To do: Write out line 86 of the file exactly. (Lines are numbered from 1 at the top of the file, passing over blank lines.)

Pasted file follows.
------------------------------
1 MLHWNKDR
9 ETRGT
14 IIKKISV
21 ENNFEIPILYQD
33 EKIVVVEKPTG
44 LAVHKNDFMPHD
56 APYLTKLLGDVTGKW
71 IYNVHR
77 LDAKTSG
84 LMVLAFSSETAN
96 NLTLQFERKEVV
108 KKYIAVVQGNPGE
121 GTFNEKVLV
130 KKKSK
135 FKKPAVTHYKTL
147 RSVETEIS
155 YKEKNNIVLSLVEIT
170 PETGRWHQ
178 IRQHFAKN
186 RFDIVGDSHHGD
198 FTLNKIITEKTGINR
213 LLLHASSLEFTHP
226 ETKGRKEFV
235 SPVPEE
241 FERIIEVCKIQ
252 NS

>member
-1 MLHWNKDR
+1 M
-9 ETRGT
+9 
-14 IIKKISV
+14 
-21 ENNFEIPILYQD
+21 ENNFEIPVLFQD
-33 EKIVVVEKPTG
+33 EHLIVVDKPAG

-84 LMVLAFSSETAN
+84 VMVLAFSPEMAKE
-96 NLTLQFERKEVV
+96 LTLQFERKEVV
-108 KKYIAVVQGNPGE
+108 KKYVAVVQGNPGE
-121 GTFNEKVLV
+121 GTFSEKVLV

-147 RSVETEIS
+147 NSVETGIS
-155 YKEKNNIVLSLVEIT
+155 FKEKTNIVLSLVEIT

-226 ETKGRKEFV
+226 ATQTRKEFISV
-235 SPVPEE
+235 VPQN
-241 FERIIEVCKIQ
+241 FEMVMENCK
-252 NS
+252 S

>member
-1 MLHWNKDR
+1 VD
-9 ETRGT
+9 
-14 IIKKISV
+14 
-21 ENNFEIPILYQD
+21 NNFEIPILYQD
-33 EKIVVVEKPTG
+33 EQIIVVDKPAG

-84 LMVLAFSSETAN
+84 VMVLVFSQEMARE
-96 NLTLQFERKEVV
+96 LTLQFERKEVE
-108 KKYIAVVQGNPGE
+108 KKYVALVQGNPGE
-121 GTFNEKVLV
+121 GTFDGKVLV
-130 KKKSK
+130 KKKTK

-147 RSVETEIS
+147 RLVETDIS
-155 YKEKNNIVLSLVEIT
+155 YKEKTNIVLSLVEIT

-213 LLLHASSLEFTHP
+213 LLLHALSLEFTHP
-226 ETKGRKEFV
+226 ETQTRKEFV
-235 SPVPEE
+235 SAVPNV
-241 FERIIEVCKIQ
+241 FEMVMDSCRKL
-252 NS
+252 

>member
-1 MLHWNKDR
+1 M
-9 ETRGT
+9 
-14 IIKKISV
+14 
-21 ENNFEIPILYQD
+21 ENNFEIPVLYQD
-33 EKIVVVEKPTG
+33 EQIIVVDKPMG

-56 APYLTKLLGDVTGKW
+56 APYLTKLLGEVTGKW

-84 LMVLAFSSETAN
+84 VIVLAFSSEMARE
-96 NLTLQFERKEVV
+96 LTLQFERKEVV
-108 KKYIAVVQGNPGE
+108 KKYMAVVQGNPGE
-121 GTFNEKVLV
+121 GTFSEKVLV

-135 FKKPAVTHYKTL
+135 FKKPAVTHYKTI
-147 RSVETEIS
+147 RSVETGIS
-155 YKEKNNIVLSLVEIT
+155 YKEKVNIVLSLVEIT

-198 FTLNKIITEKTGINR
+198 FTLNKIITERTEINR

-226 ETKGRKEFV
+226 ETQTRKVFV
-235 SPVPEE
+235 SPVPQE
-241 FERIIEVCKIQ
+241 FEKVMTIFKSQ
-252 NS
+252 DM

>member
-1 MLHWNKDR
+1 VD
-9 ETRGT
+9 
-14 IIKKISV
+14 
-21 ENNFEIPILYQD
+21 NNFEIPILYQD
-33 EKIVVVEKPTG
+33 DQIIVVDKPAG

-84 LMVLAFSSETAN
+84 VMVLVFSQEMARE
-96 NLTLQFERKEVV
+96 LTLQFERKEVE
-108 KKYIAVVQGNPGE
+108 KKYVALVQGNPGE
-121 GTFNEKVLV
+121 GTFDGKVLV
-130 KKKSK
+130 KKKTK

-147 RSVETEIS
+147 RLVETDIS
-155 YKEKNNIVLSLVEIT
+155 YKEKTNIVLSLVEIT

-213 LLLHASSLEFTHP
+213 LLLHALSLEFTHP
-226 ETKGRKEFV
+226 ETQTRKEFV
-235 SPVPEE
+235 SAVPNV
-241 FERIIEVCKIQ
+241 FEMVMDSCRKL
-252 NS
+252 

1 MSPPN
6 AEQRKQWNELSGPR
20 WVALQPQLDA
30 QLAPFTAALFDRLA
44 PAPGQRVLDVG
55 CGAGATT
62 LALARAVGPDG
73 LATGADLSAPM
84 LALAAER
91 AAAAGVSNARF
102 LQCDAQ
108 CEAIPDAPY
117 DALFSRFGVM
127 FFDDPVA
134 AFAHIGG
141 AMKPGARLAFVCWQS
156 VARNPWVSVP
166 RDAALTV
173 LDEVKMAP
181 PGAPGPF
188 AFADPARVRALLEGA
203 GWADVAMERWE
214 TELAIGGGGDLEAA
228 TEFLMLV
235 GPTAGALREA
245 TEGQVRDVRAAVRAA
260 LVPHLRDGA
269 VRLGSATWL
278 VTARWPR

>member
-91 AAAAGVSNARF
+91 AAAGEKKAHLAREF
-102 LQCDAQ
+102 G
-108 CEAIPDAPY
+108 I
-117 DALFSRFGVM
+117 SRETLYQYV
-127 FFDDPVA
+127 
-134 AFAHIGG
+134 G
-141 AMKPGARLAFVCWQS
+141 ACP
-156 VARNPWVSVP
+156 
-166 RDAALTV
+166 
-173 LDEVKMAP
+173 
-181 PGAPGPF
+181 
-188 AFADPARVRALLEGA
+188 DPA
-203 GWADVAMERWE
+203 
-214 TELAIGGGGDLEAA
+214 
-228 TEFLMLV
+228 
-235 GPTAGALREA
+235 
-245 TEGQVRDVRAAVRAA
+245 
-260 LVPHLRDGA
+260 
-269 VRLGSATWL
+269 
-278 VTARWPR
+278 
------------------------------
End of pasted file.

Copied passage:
+226 ETQTRKEFV